Research course

Energy

Institution
Open University · Faculty of Science, Technology, Engineering and Mathematics
Qualifications
PhDMPhil

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Entry requirements

The normal minimum entrance requirement is an upper second class honours degree or masters degree.

Months of entry

October

Course content

The interdisciplinary strengths of The Open University are well suited to the challenges of energy science, technology and policy. Our interests in energy systems span our expertise in end-user concerns and the potential for consumers to become ‘prosumers’; through the design of regional energy systems; to national energy policy and global considerations. There is particular interest in low-carbon energy options and in the needs and interests of developing countries.

The OU has a long-standing interest in matters relating to civil nuclear power at both a technical and a more policy-oriented level. The university is engaged with matters relating to the future of our energy system, particularly involving decarbonisation and the move to smarter systems. The issues extend beyond the ‘physical layer’ of power flows, to include the ‘cyber layer’ of information technology and the ‘social layer’ of end-user behaviours.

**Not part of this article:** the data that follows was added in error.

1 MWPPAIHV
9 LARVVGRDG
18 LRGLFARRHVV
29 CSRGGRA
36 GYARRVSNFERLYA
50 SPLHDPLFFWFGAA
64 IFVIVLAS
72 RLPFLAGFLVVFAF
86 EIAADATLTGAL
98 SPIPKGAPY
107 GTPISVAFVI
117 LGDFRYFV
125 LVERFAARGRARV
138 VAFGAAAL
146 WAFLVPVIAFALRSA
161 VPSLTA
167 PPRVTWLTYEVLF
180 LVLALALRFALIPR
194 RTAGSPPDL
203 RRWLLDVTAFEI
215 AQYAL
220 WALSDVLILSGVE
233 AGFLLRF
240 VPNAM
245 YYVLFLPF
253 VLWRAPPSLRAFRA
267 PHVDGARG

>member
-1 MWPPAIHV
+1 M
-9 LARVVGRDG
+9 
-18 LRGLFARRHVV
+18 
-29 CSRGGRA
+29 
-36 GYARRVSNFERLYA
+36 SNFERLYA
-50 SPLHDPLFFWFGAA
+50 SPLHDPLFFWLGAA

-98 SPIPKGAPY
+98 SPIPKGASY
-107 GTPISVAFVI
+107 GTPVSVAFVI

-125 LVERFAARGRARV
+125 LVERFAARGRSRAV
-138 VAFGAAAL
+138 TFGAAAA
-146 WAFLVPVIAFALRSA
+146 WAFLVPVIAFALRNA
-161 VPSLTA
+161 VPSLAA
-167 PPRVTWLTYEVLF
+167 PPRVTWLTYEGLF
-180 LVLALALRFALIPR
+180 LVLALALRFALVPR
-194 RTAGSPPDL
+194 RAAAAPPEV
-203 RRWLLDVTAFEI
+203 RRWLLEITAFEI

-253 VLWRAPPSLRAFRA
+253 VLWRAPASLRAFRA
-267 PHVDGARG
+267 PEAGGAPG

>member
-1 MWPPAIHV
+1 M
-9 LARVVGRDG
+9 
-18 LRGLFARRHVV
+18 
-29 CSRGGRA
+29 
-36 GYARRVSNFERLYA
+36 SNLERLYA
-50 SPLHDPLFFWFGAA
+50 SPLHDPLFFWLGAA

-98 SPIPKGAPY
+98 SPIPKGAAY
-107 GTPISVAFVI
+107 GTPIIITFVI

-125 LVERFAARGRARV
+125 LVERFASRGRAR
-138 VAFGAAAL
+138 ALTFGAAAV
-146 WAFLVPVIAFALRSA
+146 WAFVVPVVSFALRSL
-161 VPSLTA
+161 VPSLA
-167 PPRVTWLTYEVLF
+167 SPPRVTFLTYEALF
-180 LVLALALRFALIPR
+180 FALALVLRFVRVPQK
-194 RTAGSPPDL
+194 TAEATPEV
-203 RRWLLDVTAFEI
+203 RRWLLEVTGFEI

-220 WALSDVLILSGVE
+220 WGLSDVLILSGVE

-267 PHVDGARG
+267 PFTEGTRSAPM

These interests link to the concerns of the School of Mathematics and Statistics, where researcher interests span: deterministic and statistical modelling and dynamical and complex systems. These researchers have a growing interest in energy research including applications in smart grids, energy storage, and demand forecasting. The School of Computing and Communications is also engaged in research relating to smart energy futures.

The OU has a very well-established capability in energy materials science especially as concerns steel metallurgy and materials engineering. These interests include bonding and residual stresses – topics of great interest to the energy sector. In addition, we have energy materials work related to: nano-structures, graphene, innovative solar photovoltaics, electricity storage (batteries), nuclear materials and semi-conductor science.

At the interface of science, technology and policy we have a growing engagement with hydrogen-based energy systems including whole-system (production through to use) technology assessment. This is one way in which our interests in energy relate to an interest in transport.

Qualification, course duration and attendance options

  • PhD
    part time
    96 months
    • Campus-based learningis available for this qualification
    • Distance learningis available for this qualification
    full time
    48 months
    • Campus-based learningis available for this qualification
  • MPhil
    part time
    72 months
    • Campus-based learningis available for this qualification
    • Distance learningis available for this qualification
    full time
    48 months
    • Campus-based learningis available for this qualification

Course contact details

Name
Graduate School
Email
research-degrees-office@open.ac.uk